One of the vaccine rollout's chief commentators says the overwhelming success of Mangu Kaha Black Power's vaccination event in South Auckland today should inform the Government how to reach the unvaccinated.
Hundreds of whānau arrived at Manurewa's Mountfort Park today organised by the gang, which had been motivated by stories from their community about the realities of Covid-19.
By 11am, more than 100 had been vaccinated or were waiting in line - a quantity almost unheard of at community vaccination drives at this point in the rollout.
The endeavour, supported by Manurewa Marae's vaccination and testing staff, was also festive - with free kai, giveaways, music and entertainment for the kids.
Terau Tukua, 65, came along and received his second dose in a show of support for his son, who was working at the event.
Manurewa locals Tongi and Eden also made their way through the vaccination line, for their first and second doses respectively.
Tongi accepted she had previously been very hesitant of vaccination but after learning vaccination would be the key to many freedoms, she had changed her mind.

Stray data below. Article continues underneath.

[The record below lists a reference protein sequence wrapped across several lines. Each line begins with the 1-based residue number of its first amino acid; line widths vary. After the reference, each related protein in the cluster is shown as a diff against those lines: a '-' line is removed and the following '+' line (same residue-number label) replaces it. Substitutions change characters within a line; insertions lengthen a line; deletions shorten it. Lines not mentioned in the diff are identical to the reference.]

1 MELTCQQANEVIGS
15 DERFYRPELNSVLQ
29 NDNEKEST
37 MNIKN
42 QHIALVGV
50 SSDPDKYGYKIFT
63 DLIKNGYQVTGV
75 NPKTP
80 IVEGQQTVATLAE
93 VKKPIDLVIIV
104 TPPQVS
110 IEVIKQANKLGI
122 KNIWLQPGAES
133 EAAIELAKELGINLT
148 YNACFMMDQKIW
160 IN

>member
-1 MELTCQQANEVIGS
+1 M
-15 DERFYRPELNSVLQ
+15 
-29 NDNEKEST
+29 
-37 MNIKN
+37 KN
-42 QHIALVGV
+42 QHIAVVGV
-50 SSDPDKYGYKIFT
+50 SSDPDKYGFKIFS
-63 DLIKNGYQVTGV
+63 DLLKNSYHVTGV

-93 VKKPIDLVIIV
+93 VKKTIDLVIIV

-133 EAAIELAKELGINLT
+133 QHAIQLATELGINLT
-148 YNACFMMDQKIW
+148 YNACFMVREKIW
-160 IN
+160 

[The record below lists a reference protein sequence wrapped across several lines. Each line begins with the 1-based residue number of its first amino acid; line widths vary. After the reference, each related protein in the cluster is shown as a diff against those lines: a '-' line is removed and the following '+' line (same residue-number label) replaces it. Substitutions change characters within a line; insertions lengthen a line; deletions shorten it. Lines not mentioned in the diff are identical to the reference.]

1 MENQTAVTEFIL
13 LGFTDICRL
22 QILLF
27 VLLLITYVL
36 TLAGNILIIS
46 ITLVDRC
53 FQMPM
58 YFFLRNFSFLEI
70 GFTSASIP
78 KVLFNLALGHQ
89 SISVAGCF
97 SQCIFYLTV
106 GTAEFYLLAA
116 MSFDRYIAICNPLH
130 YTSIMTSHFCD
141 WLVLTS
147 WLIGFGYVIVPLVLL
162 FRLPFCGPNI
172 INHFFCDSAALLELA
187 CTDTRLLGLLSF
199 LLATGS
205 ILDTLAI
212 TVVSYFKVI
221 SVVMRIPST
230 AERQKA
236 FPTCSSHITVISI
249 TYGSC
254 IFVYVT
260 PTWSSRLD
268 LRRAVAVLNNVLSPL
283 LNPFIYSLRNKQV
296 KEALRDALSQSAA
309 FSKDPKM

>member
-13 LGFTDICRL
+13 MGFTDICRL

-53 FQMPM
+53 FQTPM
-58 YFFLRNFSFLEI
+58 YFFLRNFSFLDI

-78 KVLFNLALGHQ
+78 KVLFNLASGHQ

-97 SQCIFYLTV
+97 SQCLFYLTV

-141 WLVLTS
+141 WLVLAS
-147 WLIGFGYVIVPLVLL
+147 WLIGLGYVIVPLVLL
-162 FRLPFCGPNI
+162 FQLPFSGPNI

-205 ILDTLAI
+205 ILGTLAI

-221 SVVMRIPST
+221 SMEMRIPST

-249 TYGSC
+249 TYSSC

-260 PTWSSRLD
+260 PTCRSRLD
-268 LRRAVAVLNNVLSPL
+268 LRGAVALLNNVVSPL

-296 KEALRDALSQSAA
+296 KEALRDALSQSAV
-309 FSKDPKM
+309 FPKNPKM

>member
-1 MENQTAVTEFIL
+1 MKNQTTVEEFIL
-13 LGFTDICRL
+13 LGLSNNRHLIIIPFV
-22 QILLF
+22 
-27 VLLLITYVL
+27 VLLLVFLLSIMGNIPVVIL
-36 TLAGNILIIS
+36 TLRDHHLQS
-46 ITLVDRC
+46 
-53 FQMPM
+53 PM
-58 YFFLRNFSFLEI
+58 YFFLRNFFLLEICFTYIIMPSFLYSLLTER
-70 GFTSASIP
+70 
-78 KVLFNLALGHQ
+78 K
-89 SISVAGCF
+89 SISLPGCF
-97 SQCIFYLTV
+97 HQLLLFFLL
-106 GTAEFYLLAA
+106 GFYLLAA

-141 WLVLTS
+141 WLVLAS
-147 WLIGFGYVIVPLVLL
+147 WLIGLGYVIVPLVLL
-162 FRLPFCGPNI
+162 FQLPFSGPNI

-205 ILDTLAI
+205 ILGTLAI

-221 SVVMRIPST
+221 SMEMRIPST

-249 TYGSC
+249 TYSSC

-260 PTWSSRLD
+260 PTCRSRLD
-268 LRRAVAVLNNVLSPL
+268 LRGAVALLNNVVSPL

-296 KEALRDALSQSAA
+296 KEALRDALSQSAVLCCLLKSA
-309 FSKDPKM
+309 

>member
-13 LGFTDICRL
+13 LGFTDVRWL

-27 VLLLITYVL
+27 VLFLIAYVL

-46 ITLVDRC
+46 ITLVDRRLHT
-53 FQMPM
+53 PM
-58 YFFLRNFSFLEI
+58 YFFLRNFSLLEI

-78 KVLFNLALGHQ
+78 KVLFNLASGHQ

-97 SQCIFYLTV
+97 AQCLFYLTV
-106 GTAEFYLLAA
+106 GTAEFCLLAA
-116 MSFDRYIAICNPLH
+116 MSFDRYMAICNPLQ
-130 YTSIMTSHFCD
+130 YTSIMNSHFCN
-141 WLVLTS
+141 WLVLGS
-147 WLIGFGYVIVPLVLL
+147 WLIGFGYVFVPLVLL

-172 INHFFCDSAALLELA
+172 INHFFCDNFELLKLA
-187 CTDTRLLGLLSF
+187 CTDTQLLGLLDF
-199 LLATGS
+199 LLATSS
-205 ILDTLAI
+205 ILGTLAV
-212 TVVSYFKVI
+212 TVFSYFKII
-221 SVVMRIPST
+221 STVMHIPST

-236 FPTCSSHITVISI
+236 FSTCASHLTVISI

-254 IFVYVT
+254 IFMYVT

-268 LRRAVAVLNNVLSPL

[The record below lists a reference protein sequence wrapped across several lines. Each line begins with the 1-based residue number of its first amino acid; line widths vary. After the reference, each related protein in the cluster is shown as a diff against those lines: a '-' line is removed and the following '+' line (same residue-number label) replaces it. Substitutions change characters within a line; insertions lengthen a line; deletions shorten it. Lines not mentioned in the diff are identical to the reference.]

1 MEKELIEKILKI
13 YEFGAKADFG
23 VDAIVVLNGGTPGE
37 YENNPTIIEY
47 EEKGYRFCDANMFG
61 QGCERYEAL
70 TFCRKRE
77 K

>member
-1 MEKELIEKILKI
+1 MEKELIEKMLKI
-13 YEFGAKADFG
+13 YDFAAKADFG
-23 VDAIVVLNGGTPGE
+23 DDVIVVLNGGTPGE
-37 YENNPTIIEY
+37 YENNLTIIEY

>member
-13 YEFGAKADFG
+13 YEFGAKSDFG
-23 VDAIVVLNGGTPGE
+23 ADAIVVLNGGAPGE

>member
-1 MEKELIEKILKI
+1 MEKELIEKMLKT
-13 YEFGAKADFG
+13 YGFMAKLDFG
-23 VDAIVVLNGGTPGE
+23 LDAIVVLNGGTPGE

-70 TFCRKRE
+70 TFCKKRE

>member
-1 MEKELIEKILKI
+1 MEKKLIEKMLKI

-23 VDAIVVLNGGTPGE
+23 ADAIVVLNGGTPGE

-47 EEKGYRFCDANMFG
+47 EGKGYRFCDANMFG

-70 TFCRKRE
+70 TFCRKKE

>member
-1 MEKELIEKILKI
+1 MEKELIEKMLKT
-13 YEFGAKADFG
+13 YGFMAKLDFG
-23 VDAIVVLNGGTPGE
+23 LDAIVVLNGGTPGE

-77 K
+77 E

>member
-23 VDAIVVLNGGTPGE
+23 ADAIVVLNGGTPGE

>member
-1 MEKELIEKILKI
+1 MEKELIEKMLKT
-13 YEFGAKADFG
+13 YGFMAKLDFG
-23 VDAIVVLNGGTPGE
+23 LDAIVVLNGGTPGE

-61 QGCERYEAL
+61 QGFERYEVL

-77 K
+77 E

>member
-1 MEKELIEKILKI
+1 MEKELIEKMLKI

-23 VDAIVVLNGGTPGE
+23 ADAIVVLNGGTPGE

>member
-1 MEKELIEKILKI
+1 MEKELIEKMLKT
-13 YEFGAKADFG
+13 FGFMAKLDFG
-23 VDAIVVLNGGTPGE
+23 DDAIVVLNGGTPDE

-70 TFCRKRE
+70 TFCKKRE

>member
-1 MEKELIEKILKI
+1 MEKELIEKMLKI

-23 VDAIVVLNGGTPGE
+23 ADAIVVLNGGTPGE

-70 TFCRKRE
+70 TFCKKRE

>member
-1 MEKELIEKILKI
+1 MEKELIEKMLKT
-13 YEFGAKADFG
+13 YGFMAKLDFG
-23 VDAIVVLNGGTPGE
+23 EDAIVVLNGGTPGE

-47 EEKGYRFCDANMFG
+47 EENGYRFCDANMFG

"I was an antivaxxer, I really didn't want to get it, but it I've got kids [overseas] so if I have to fly out and go somewhere, I have to get vaccinated."
The pair both referenced how comfortable they felt at the event, noting its atmosphere seemed quite different to other centres they had visited or been told about.
"The vibe is purely whānau and helping out, that's what it is," Eden said.
"It's good because we're doing it as a community."
Speaking to the Herald this morning, Mangu Kaha president Nephi Peeni said more work was needed, but he was glad to see the community turn out for the event.
"I'll be happy when the job's done, we've still got heaps of mahi [to do]," he said.
"I'm happy that everyone's here, enjoying themselves."
Māori GP Dr Rawiri Jansen, who was onsite to assist event organisers, said the response from the community was outstanding and credited the gang's leadership for their mahi.
"It's a response I haven't seen for a little while and it tells me we are reaching into a community we haven't served yet," he said.
"Trusting the leadership, trusting Nephi to say, 'I've got this, I can bring [people] here', that makes such a difference."
Asked what the Ministry of Health and DHBs could learn from this event, Jansen said the answer concerned trust.
"If you want to be trusted, you've got to be trustworthy.
"We want to be worthy of their trust and they've asked us to come along and support their events, let's be trustworthy because we've got some work to do."